The hilltop defence complex that once made Málaga so impregnable features not one but two great Moorish structures. Built in the 10th century by the Caliph of Cordoba, the Gibralfaro castle was enlarged in the 14th century by the Sultan of Granada, when Málaga was the capital of the kingdom of Granada. It took three months for the Catholic monarchs Ferdinand and Isabella to take the castle from the Moors in the famous Siege of Málaga in 1487 – and even then, they only won because their besieged foes ran out of food and water. As you walk along the battlements, surveying the landscape and ocean stretching out for miles in every direction, you will appreciate the Catholic monarchs’ difficulties. Like the Alcazaba, the Gibralfaro is exceptionally well preserved, and has been expertly restored where necessary, making it one of Andalusia’s finest Moorish monuments.
Castillo de Gibralfaro, Camino Gibralfaro, s/n, Málaga, Spain +34 952 22 72 30
If you walk down from the Alcazaba and Gibralfaro castle you will arrive right next to another of Málaga’s architectural wonders: the Roman amphitheatre is the oldest monument in the city and one of the few remaining Roman structures in Andalusia. It was built during the 1st century AD and was continually used until the 3rd century AD, after which it fell into misuse until the Moors settled in Málaga in the early 8th century. Instead of using it as a place of entertainment, they raided it for material with which to build the Alcazaba fortress. Not until 1951 was it rediscovered, during construction works for an arts centre, and it opened to the public only in 2011 after a complicated and lengthy restoration. There’s a visitors’ centre, but this great Roman landmark can be contemplated for free from Calle Alcazabilla or from the terrace of El Pimpi, Málaga’s most famous restaurant.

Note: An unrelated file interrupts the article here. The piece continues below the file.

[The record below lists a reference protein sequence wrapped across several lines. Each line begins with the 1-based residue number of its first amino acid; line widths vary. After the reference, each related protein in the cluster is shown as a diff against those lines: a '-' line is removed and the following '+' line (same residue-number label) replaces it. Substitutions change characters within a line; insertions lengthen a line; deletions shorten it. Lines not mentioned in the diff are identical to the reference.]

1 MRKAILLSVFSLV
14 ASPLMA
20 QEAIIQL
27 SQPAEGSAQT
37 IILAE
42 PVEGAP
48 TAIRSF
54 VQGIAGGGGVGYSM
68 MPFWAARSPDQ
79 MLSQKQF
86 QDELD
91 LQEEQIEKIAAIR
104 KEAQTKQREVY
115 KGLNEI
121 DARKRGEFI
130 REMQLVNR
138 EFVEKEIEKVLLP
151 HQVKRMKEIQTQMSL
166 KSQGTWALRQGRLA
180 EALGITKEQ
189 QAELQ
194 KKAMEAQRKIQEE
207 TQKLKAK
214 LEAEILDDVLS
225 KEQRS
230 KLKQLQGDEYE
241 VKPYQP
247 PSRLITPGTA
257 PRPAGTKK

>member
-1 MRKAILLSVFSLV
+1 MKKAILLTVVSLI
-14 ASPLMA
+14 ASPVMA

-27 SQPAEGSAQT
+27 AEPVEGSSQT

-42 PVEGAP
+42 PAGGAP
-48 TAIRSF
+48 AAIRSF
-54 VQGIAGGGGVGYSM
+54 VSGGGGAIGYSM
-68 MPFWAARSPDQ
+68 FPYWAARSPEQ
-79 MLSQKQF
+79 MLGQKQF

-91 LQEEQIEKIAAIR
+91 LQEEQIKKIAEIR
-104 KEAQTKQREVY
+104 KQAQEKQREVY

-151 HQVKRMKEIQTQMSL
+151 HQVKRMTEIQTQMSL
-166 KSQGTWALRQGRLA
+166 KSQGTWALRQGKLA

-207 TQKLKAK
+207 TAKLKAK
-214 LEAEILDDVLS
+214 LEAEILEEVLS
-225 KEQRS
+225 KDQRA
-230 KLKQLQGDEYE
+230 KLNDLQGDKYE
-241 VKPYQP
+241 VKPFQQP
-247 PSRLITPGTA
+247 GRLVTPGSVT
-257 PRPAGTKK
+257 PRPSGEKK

Teatro Romano, Calle Alcazabilla, s/n, Málaga, Spain +34 951 50 11 15
From the turrets of the Gibralfaro castle you can survey another of Málaga’s key architectural attractions: Spain’s oldest continually operated port. It has been in use since the Phoenicians occupied Málaga in the 10th century BC, and was crucial to the prosperity of the Moorish Kingdom of Granada, of which Málaga was the capital, during the 13th and 14th centuries. In recent years, an ambitious renovation has transformed it into one of the most exciting and attractive parts of the city. The balmy ‘Palm Garden of Surprises’ now runs alongside the main promenade, on which welcome shade is provided by a sleek white canopy. At the far end of the promenade is the Paseo del Muelle Uno, a classy shopping area and restaurant-packed thoroughfare that leads to the beach; from its sun-soaked terraces you can watch the world’s largest yachts and cruise liners drop anchor in southern Spain’s greatest port.